When it comes to hurricanes, knowledge is power. The more we know about a storm, the better we can prepare for the onslaught. But where does all the data come from, and what how has forecasting technology changed since the 1900's?
As far as the technology is concerned, back in those days all we really had were weather balloons. The balloons were sent up into the atmosphere at a few locations, and forecasters used that info to estimate where storm systems were and to estimate steering currents in the upper atmosphere that would guide hurricanes.
The only way it would really be accurate is if the pattern stayed the same for a few days.
In the event of the 1900 storm, the pattern changed. An area of high pressure developed and blocked the storm from moving the way it was originally going. Today, we have computer models that look at the current upper air pattern and they have millions of formulas to extrapolate how the atmosphere will look in the days ahead, including cyclogenesis and anti-cyclogenesis equations (formation of low pressure and high pressure systems, respectively)
In other words, back then, we only had limited current information to look at and if the pattern changed, then the track of the hurricane would change. Now we have computer models that can predict changes in the pattern, thus they are much more accurate in predicting future hurricane tracks.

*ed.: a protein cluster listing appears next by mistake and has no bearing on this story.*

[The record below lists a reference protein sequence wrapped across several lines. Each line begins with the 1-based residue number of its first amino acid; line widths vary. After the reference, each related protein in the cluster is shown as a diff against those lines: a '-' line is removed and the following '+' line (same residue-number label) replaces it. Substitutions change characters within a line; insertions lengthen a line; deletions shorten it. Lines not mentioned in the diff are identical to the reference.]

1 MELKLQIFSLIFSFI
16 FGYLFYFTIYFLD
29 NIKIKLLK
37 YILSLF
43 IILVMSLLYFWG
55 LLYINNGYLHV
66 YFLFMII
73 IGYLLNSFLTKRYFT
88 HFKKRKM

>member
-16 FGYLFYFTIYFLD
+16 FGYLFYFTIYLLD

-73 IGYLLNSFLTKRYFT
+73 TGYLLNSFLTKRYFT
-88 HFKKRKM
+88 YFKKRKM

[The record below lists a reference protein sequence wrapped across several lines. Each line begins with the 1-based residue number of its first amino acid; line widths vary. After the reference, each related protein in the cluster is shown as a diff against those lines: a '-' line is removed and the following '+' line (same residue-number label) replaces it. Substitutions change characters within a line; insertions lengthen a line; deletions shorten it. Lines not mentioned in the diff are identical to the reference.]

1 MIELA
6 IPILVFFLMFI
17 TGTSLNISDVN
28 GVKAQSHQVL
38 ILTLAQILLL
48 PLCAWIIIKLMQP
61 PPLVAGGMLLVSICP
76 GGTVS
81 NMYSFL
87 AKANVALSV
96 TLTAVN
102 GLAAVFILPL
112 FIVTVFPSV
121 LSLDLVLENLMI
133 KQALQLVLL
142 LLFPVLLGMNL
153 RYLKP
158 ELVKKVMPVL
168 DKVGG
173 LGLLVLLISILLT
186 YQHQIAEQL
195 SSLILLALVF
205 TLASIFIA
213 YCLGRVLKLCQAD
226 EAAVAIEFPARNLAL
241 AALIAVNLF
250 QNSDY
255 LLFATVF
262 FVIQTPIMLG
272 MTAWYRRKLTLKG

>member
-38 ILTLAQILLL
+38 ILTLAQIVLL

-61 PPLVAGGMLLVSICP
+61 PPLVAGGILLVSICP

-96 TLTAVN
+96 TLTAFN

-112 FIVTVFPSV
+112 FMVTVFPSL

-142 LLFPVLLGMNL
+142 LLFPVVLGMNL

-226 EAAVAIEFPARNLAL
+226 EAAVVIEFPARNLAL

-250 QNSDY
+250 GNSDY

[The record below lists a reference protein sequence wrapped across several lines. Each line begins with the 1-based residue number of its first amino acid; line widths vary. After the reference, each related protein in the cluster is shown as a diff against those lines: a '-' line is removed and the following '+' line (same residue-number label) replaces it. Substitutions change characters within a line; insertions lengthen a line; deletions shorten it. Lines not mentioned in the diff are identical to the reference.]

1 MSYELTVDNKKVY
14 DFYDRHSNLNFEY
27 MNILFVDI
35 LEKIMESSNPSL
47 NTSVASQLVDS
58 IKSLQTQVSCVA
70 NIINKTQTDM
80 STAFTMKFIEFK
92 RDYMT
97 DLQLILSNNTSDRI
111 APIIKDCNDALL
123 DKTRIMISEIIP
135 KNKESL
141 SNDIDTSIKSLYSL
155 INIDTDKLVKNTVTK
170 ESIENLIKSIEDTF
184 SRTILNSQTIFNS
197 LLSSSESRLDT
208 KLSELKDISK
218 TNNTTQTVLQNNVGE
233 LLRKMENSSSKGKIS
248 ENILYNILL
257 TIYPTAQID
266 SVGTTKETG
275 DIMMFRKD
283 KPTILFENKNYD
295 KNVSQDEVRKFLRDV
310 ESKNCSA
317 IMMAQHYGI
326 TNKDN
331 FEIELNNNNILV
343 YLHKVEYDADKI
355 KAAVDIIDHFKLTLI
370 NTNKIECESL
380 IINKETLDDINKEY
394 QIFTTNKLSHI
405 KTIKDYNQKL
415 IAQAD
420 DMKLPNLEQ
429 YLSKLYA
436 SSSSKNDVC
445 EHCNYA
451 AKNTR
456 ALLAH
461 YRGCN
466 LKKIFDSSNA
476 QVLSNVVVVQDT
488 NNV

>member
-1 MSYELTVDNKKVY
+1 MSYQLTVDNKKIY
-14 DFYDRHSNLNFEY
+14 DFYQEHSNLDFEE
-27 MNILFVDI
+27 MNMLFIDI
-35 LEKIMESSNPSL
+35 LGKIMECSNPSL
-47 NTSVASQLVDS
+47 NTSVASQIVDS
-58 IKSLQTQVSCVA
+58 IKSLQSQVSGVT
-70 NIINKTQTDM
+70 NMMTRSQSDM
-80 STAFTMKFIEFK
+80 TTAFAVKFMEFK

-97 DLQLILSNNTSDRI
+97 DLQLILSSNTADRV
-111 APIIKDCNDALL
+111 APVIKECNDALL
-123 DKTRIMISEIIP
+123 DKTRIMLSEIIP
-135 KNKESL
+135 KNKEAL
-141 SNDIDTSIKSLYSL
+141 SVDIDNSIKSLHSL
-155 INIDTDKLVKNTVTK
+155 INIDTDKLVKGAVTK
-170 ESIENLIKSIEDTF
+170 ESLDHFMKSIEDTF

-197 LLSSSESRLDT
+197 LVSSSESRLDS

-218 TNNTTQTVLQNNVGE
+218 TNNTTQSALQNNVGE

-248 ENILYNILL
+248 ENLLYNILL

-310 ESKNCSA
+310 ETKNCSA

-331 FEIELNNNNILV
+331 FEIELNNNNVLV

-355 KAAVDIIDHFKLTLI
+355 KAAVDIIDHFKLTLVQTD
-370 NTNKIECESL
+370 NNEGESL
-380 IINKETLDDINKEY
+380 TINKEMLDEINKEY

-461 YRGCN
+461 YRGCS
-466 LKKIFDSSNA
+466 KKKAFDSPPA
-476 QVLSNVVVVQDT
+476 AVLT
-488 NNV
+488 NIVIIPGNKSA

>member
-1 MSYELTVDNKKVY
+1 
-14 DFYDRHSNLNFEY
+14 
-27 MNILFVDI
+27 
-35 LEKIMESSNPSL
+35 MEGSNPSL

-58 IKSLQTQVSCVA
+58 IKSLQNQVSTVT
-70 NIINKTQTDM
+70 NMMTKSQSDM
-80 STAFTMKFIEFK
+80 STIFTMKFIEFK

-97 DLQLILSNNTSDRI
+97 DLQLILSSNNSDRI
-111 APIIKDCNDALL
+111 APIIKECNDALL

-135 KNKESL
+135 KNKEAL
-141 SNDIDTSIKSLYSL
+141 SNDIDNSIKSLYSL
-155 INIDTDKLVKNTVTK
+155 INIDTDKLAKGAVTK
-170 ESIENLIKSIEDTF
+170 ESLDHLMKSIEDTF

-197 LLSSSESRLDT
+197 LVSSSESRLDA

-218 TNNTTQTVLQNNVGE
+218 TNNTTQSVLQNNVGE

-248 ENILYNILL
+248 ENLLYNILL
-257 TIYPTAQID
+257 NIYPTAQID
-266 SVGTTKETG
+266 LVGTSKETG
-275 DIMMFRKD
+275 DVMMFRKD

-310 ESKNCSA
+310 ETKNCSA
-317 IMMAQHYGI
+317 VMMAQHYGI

We also have come a long way with satellite imagery. We can tell now when a storm forms, how strong it is and we do not have to wait until it hits land, or some random ship out at sea happens to run into it.
Reconnaissance aircraft is also used, the planes can fly into a storm and give us a better idea of the conditions in and around the storm at all layers of the atmosphere.
- Galveston Hurricane 1900
- Very similar track to Rita thus far.
- More than 8,000 people killed
- 20 foot tides
- Category 4 at Texas landfall
- Winds sustained at 135mph
- Pressure 964mb
- One of the worst disasters in American history
- 12 city blocks were wiped away
- There were so many dead bodies, that it was impossible to have burial.The bodies were dumped into the Gulf of Mexico, only to float back to the shore. They were then cremated.
- The storm moved through the Caribbean several days before and produced 10 inches of rain in Santiago , Cuba on September 3.
- After examining charts of atmospheric conditions and past hurricanes, forecasters believed that the storm would turn north over Florida and eventually more northeast and skim up the east coast of the U.S.
- Area of high pressure strengthening to the northeast of the storm blocked it from turning north and caused it to move into the Gulf of Mexico .
- There were storm warnings out. Most people, including weather forecasters, did not think it would be a significant impact on Galveston .
- Forecasters were unaware, because of no satellite imagery or aircraft to investigate storms over water, that the storm had intensified significantly over the Gulf and had become a major hurricane.
- Storm warnings were issued along the coast but in anticipation of a much weaker storm.
- Made landfall very near Galveston , TX on September 8.